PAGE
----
A public hearing allowing small take-out restaurants to add up to 16 sidewalk seats as part of East Hampton Town’s Downtown Montauk Outdoor Dining Right-of-Way Pilot Program closed at the town board’s meeting last Thursday.Under the program, the fire marshal’s office would review the locations of tables, making sure passersby have enough room to walk, and approve a permit to the tune of $150.“We know everyone likes to dine outside during the summer, so we hope this makes it good for businesses, and makes it clear for code enforcement,” said Councilwoman Sylvia Overby, who is the board’s liaison to the Montauk Citizens Advisory Committee.Springs resident David Buda questioned whether there were any provisions within the program to protect against any litter generated from the takeout restaurants.Overby said there aren’t any provisions in the proposed program, but there are in the town code. She said she believed the businesses, Montauk Chamber of Commerce, and the town could work together to ensure litter does not get out of hand.The chamber has installed trash cans for recyclables, which are sponsored by local businesses, and the town has been picking the refuse up, Overby said.“Always, litter is a problem,” she added.The proposal came out of the town’s business committee. It’s the third part of the pilot program legislation, which first made it possible for restaurants to have outdoor dining, then was followed by a provision allowing smaller takeout restaurants to have 16 seats in their establishments.In other Montauk news, the board moved forward with plans to pursue temporary housing for seasonal workers in Montauk. The town is sending out a request for proposals, which will be due back by July 31. A pre-proposal meeting will be held on May 9. The idea behind the project is to provide affordable local housing for the hamlet’s seasonal workforce, which would also reduce the amount of congestion on the roadways in the summer season.The board approved $150,000 in funding for the Hampton Hopper to run a shuttle bus in Montauk for the summer season. The cost will be offset by a $100,000 in state grant funding set aside by Assemblyman Fred Thiele.The Ditch Witch was approved once again as the town’s mobile concessionaire for Otis Road at Ditch Plains Beach. The bid came in at $12,825.Also, at the town board meeting:• The board scheduled public hearings on the acquisition of properties under the Community Preservation Fund. The properties included 105 Sycamore Drive, Springs for $290,000 and 269 Fairview Avenue, Montauk for $585,000, respectively.• Christine Ganitsch was appointed to the CPF Advisory Board.• Oyster gardening fees for the East Hampton Shellfish Education and Enhancement Directive were set at $250 for first-year oyster gardeners and $150 per year thereafter. The fee will entitle oyster gardeners access to oyster growing gear, assistance from the town’s shellfish hatchery staff, and oyster seed in order to maintain their crop of 1000 oysters as determined by New York State.The town’s hatchery will also assist oyster gardeners who would like to cultivate oysters off their own docks for an initial fee of $350, under the assumption that the farmer would keep the gear used to grow oysters. The farmers would also have to obtain a license to collect shellfish from the state Department of Environmental Conservation.Subsequent sustaining member fees would be $100 and would entitle the gardener an annual allotment of new oyster seed in order to maintain their state allotment of email@example.com Share
A decision to fit ETCS Level 2 on DB’s main line between two major cities in south Germany means that three separate signalling and train control systems will operate in parallel on one route,DEUTSCHE Bahn has called tenders for supply and installation of ETCS Level 2 on its 171 km corridor between Nürnberg and München. Bids for the €35m project close in early July, and completion is planned by the end of 2009. Between Ingolstadt and München the route consists of tracks upgraded for trains to run at 200 km/h, but over the 89 km north of Ingolstadt a 300 km/h Neubaustrecke was opened in May 2006. The entire route is fitted with DB’s LZB inductive train control system which is mandatory for trains operating at speeds over 160 km/h.Despite this, DB is to equip the route with ETCS Level 2. Asked to explain, DB says that the route forms part of the Stockholm – Verona corridor designated by the EU in the ETCS migration strategy. As funding from the EU is conditional on the route meeting the requirements of the latest TSIs, the line has to be fitted with Level 2. There have been suggestions that the Federal Railway Office instructed DB to install Level 2 on the route, but EBA says this is not the case and that the requirement was part of an agreement with the European Commission.DB says the ETCS equipment will operate in parallel with the existing LZB – the two systems will remain separate, and trains running at 200 km/h or more will use one or the other system depending on the onboard equipment with which they are fitted.As the upgraded line between Ingolstadt and München is also used by trains running at less than 160 km/h, conventional lineside signals and associated train protection equipment will remain in place. This means that three separate signalling and train control systems will be operational on the same line.Asked what advantages Level 2 offers over LZB, DB points out that it is standard European equipment which will allow trains not fitted to operate with DB’s own signalling to use the line. In terms of safety and capacity, LZB and ETCS Level 2 are comparable, DB notes.DB has yet to decide how many vehicles will need to be fitted with ETCS to run over the line, and separate tenders will be called for supply of onboard equipment. On average 72 trains a day use the Neubaustrecke in each direction, with 120 trains a day each way on the upgraded section.DB has already installed Level 2 equipment on a section of the main line from Berlin to Halle and Leipzig. The 39 km northern section between Ludwigsfelde and Jüterbog was one of the national ERTMS test lines enjoying funding from the European Commission, but the 120 km southern section was funded nationally. Level 2 is also being installed on the 128 km route from Saarbrücken to Ludwigshafen as part of the TGV Est Europ?en programme. However, as 200 km/h will not be possible on the 33 km section between Kaiserslautern and Neustadt, Level 1 will suffice. The work will be completed by December 2008.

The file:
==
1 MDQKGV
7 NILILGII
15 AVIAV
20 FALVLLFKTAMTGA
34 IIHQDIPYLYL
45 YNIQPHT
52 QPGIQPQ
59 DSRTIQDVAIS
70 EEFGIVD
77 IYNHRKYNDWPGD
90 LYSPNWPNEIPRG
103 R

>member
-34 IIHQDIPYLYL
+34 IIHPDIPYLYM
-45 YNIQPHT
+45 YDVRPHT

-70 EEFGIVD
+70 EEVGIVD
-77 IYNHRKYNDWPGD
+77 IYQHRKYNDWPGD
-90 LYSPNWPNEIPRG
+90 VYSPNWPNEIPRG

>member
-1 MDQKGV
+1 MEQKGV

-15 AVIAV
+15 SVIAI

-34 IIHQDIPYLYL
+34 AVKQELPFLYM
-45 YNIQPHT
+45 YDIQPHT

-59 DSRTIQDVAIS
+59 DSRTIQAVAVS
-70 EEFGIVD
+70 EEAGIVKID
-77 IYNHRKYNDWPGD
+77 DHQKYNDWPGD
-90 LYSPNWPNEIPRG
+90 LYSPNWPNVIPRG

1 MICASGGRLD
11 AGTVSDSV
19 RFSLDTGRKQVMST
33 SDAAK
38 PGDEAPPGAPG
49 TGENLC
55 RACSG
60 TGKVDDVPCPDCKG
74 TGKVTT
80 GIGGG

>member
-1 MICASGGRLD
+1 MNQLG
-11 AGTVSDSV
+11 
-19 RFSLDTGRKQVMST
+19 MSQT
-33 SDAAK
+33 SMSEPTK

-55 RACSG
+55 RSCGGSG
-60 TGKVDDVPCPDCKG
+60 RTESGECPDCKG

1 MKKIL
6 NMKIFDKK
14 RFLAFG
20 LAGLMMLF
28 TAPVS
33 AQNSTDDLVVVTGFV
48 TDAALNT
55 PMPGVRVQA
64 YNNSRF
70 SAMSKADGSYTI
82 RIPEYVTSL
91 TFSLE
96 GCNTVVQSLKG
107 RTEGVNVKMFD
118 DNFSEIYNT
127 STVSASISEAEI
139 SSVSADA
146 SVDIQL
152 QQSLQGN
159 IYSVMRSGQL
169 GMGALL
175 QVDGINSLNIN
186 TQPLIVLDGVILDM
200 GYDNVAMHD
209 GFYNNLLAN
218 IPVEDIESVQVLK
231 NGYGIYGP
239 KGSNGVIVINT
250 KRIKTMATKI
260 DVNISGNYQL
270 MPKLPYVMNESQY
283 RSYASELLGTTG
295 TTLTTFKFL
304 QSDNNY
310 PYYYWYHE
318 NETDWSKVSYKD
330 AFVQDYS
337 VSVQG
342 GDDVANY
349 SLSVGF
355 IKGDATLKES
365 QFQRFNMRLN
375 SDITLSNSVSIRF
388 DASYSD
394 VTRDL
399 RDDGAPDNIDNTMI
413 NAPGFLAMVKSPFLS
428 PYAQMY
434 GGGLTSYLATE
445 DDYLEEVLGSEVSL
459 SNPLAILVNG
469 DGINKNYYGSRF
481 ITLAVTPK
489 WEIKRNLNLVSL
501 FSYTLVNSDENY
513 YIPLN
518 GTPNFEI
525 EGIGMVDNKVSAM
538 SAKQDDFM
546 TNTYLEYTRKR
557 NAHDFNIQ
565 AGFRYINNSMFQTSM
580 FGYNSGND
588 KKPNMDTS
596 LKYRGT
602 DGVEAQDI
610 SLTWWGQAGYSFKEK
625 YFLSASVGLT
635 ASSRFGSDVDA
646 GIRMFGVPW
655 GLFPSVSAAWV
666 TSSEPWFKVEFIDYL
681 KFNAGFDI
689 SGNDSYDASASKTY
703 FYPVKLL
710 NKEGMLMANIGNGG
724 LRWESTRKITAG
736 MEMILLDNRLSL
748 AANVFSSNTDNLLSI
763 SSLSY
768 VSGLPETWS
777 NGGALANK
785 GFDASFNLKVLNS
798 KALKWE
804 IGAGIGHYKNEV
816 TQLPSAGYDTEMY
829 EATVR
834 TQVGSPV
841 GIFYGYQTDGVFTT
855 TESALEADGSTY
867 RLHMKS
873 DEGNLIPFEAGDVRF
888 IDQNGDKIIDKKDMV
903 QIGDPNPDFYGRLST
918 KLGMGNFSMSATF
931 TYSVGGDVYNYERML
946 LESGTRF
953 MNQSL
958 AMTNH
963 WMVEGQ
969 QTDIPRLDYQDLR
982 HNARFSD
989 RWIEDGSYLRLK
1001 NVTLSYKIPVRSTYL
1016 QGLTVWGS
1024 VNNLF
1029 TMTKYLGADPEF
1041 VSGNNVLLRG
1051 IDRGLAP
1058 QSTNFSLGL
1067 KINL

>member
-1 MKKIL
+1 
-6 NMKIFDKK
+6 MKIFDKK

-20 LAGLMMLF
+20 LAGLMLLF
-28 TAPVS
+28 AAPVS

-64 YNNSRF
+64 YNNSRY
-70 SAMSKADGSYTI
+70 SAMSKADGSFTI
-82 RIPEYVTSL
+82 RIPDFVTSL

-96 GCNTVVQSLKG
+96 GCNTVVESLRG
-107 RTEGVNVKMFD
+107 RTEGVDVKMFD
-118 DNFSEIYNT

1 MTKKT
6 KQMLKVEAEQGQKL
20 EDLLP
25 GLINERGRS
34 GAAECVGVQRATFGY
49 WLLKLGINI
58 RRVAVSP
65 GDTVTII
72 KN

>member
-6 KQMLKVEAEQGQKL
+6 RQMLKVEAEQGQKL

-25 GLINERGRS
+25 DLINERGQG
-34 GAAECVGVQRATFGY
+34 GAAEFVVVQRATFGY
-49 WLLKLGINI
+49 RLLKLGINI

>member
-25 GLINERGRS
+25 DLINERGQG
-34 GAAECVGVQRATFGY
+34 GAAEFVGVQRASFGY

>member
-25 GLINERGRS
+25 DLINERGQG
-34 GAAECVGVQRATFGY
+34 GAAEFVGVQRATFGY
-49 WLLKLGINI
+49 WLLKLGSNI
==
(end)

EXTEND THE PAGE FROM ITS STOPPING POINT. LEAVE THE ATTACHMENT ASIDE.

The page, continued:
In welcoming the Deputy First Minister to The Crichton, Dame Barbara Kelly, CCLG Chairman, was delighted to engage CCLG Members in a discussion with the Minister around the importance of the partnership and the strategic priorities for The Crichton going forward and valued the opportunity to report on the achievements of the Group to date. Dame Barbara Kelly, Chairman of the Crichton Campus Leadership Group said: “The Crichton partners strongly believe that The Crichton, Dumfries and Galloway and the wider South of Scotland has untapped potential to contribute to the Scottish economy and as a group we are committed to addressing the unique needs of the region, our learners and employers and in supporting inclusive growth through continued collaboration. We very much welcomed the visit from the Deputy First Minister to The Crichton this week and hope that he will add his support to our ambitious plans for The Crichton and the South of Scotland.” The Scottish Government backed the establishment of the Crichton Campus Leadership Group in 2013 and with co-operation from the Scottish Funding Council (SFC) they launched the Group with representation from the five academic partners; Dumfries and Galloway College, The Open University in Scotland, Scotland’s Rural College, University of Glasgow and University of the West of Scotland. The Crichton Trust, The Crichton Foundation, Crichton Carbon Centre, Dumfries and Galloway Council, NHS Dumfries and Galloway, Scottish Enterprise, Skills Development Scotland and the South of Scotland Economic Partnership are also active members of the Group. The ambition to put The Crichton on the world map as a Centre for Business Innovation and Collaboration is exciting news for the South of Scotland and should significantly contribute to the economic prosperity and wellbeing of the region.” In fitting with the theme of the visit, The Deputy First Minister also paid a visit to Criffel View, which is prominently located between the academic campus and The Crichton Business Park, to hear from The Crichton Trust about their plans for developing the building into Crichton Central to create new flexible ways to work and collaborate. It is hoped that Crichton Central will attract new businesses and further enhance the facilities and opportunities for exchanging ideas and knowledge between those in academia and those in business. The Crichton partners are keen to harness the economic asset of an ageing population and to build an age-friendly, inter-generational, knowledge exchange community where people of all ages can work, innovate, invent, learn, live and contribute physically, economically, socially and culturally for as long as possible. Building on over 20 years’ experience, the partners discussed their Statement of Ambition and outlined the priorities relating to sustaining and growing equitable and accessible learning opportunities that are responsive to the needs of the rural area. They clearly identified their plans to increase Higher Education provision in the region and to offer more choice to learners. As well as offering a high-quality educational experience, the Group stressed that in order to ensure the future sustainability and success of The Crichton Campus, all learners must also benefit from an enhanced and vibrant student experience. Deputy First Minister, John Swinney MSP during his recent visit to The Crichton. Left to right: Gwilym Gibbons (CEO, The Crichton Trust), Deputy First Minister, John Swinney MSP, Dame Barbara Kelly (Chairman, CCLG), Dr Ian Macmillan (Chair, The Crichton Trust) and Professor Russel Griggs (Chair, SOSEP) AddThis Sharing ButtonsShare to FacebookFacebookFacebookShare to TwitterTwitterTwitterShare to LinkedInLinkedInLinkedInCollaboration is key to the ongoing success of The Crichton in Dumfries and this week, Deputy First Minister, John Swinney MSP met with members of the Crichton Campus Leadership Group (CCLG) to discuss the strategic priorities of the partnership. It was very encouraging during this visit to see academic and business partners working more closely with local agencies and to hear their plans to tailor learning opportunities to meet the specific needs of regional employers. Partners are also committed to enhancing the student experience and increasing research and knowledge exchange activities. Commenting on the strength of local partnerships, the Deputy First Minister said: “All partners recognise the importance of a collaborative approach to delivering Higher and Further Education across Dumfries and Galloway.